After I posted the photo of Flannery O’Connor yesterday, I went back and read more of her letters and thought about what it must have been like to live through Georgia summers, with lupus, in the 1950s and 60s. More than that, though, I thought about what it must have meant to be diagnosed with systemic lupus erythematosus back then—back when your only options for treatment were corticosteroids and aspirin, back when it took so long to get a diagnosis and the treatments were so limited that it was basically a death sentence.
In the 1960s, scientists discovered that the anti-malarial drug Plaquenil was effective in both rheumatoid arthritis and SLE. It has been one of the only drugs approved for the treatment of lupus. Those of you playing along at home may be laughing, sardonically, since the treatment protocol for lupus has changed little since the ’60s, just swap out the aspirin for ibuprofen or naproxen and add a dash of low-dose antidepressants for the co-incident fibromyalgia.
Given this history, then, it’s no surprise that most of us were thrilled to hear that Benlysta, heralded as the “first new lupus drug in 56 years!” was approved by the FDA this past March. Benlysta (belimumab) is a medication delivered by IV that targets B-cells, a part of the immune response that seems to be out of whack in lupus patients. (The science is significantly more complex than that, involving an intricate dance of activators, antigens, modulators and interactors. If you like that sort of thing, look here for a PubMed citation.)
But the emergence of Benlysta on the scene isn’t exactly a magic cure-all. In fact, the FDA vote was extremely close because of concerns that the drug was only marginally effective. This short piece from the Associated Press somehow manages to capture the breathless excitement and serious concerns about the drug all at once, both of which also come through in a slight muted form in the FDA press release. Among the serious concerns: the drug appears to be ineffective in many patients of African descent (who, by the way, tend to be diagnosed with lupus in much higher numbers along with other non-white populations). What the press release and other news coverage also frequently fail to mention is the exorbitant price tag for Benlysta and similar biologic drugs used for rheumatoid arthritis and other conditions. Like thousands-of-dollars-every-month expensive. Like don’t-expect-your-lousy-hmo-insurance-or-medicaid-to-cover-it expensive.
Luckily, scientists are still hard at work to map the far corners of our immune systems, dysfunctional or not. The most recent issue of The Rheumatologist includes an update on research into the role of T-cells in lupus that could lead to more effective treatments for more people. And I’m excited about that. What I’m also excited about is my chance to participate in the American College of Rheumatology’s “Advocates for Arthritis” Program. When I go to Washington this fall to meet with members of Congress about the pressing need for research funding for arthritis, I will cite these studies, and the studies that led to the development of Benlysta, and their importance in improving the everyday lives as well as the long-term prognosis for people with lupus. Fifty-six years is not ok, people!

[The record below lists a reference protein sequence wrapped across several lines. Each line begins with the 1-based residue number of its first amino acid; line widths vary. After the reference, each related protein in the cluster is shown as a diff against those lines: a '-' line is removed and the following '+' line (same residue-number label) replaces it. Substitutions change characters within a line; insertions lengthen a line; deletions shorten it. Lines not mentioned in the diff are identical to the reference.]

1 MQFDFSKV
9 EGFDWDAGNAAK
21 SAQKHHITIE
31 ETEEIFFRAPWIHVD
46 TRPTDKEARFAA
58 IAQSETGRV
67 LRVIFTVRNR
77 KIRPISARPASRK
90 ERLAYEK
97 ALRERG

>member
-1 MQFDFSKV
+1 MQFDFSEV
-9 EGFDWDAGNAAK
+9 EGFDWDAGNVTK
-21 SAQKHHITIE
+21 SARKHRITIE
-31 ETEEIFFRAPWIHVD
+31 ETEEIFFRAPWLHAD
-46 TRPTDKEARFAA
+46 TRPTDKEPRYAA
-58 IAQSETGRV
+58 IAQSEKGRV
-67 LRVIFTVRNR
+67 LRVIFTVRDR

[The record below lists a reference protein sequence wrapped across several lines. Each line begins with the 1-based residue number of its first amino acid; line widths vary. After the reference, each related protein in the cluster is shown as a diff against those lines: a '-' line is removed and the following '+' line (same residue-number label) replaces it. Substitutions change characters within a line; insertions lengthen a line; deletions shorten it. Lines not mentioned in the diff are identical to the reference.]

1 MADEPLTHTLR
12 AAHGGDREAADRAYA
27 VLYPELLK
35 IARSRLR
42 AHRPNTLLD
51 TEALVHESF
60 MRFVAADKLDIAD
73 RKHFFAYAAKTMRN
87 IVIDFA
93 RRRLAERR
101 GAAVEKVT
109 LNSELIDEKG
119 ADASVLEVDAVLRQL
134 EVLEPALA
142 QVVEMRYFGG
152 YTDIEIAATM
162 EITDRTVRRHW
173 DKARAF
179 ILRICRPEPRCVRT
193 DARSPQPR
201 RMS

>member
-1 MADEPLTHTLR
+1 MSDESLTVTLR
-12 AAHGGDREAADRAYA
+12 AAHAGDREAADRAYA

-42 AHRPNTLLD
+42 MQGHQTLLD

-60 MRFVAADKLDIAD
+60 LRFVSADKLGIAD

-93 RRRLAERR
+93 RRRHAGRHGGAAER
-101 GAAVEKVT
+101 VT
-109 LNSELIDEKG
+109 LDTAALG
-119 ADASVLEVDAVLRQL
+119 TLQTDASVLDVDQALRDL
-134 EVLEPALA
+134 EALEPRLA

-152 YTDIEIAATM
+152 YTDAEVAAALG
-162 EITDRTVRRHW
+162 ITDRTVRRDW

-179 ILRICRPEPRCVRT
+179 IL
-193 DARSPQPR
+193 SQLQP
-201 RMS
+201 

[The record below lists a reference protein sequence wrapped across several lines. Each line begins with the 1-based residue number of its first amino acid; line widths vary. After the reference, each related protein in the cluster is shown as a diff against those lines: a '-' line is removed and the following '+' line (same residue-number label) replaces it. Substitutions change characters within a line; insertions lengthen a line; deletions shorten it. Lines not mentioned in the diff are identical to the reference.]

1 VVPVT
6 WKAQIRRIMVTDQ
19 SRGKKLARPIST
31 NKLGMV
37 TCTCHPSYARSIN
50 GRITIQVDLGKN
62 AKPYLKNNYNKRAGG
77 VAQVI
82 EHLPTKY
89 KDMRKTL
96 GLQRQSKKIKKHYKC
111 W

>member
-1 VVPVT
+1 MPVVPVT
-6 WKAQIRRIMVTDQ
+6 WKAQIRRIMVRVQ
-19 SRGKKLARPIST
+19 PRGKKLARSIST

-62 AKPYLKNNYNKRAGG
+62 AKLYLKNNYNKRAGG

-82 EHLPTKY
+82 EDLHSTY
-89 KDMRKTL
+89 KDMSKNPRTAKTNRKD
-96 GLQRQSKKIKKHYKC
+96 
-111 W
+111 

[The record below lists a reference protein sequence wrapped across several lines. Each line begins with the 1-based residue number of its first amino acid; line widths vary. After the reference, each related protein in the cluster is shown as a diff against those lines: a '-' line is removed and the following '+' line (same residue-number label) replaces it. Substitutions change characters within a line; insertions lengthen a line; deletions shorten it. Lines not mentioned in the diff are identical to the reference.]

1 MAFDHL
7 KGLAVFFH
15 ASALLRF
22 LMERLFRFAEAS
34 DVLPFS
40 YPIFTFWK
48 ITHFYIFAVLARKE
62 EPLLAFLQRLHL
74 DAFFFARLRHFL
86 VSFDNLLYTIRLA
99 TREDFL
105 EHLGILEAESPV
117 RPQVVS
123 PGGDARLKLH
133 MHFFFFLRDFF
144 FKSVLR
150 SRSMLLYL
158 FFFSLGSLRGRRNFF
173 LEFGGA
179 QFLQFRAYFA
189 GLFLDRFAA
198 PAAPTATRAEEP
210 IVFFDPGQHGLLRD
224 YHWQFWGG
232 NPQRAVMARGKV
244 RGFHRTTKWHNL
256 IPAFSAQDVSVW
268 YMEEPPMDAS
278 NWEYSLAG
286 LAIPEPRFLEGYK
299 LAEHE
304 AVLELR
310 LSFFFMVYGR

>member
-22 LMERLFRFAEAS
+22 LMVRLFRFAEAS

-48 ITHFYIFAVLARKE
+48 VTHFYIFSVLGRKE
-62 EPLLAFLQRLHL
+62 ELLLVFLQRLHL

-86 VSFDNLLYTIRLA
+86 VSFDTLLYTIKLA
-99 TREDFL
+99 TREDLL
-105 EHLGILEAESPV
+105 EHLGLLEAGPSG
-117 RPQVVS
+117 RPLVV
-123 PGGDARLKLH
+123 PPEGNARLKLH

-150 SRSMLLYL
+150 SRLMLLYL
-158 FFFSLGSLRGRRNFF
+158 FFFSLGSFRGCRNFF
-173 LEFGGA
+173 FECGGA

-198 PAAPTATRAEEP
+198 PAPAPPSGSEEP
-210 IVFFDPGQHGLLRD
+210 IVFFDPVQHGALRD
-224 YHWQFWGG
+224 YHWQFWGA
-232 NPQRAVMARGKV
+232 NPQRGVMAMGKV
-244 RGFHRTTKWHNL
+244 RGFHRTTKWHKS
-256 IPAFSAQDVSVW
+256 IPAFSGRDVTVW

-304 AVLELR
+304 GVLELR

O’Connor, diagnosed at age 25 in 1951, outlived the five years that her doctors gave her with an additional nine, making it almost to her 40th birthday. I can only imagine the pain and fatigue that she worked through during those years while she managed to complete two novels and several collections of short stories, even as her body began to fail. Most of us now, diagnosed with Lupus in our 20s and 30s, have a much better chance of having a “normal” lifespan, simply because there are more ways to treat the complications from lupus. We’ve gotten better at catching kidney, lung, and heart involvement earlier and addressing these issues and slowing their progression before they become life threatening. We know about the Faustian bargain of long term use of prednisone and other corticosteroids. And I hope—with active and public communities on Facebook, Twitter, and other social networking sites (hi, chronic babe! hi, but you don’t look sick!)— we are getting better at shedding the stigma of having a chronic illness and speaking out about what we need. The magic of the internet lets us all be activists, even in our pajamas. And that is really something to be excited about.
Edited to add: This entry was featured on chronicbabe.com in Blog Carnival #34: What’s HOT?